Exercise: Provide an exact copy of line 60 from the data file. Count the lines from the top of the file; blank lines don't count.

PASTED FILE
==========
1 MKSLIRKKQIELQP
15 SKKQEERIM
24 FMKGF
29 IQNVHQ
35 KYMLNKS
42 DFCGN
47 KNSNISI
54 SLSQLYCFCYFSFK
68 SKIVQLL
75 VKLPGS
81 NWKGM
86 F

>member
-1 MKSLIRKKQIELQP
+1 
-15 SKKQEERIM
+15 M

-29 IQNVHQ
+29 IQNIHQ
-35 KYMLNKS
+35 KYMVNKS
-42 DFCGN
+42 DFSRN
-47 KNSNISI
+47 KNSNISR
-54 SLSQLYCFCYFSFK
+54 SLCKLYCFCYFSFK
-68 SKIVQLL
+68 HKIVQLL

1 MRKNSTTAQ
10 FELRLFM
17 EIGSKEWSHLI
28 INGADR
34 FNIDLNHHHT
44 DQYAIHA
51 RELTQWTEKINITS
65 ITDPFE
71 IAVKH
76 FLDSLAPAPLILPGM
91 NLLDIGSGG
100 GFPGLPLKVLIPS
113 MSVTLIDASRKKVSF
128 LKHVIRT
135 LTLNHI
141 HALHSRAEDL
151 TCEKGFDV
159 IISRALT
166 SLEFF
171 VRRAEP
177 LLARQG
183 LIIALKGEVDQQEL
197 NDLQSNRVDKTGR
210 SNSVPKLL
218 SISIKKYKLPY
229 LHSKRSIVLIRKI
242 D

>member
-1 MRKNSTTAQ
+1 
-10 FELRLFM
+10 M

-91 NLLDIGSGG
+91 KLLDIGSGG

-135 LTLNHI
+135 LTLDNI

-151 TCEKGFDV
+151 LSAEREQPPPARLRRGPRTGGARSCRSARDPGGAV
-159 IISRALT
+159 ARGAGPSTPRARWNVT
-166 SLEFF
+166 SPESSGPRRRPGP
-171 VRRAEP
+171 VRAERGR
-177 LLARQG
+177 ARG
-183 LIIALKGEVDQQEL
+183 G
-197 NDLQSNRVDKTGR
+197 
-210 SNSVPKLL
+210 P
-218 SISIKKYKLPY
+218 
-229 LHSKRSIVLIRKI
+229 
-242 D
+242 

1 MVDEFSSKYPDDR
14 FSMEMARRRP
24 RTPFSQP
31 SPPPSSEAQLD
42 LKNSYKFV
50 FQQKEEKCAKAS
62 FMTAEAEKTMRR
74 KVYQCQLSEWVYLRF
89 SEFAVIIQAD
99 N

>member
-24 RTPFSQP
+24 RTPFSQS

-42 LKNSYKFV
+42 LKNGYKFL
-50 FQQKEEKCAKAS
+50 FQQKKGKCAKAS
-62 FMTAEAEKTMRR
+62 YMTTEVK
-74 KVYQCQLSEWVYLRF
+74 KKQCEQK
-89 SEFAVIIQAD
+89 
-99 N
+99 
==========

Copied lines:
-10 FELRLFM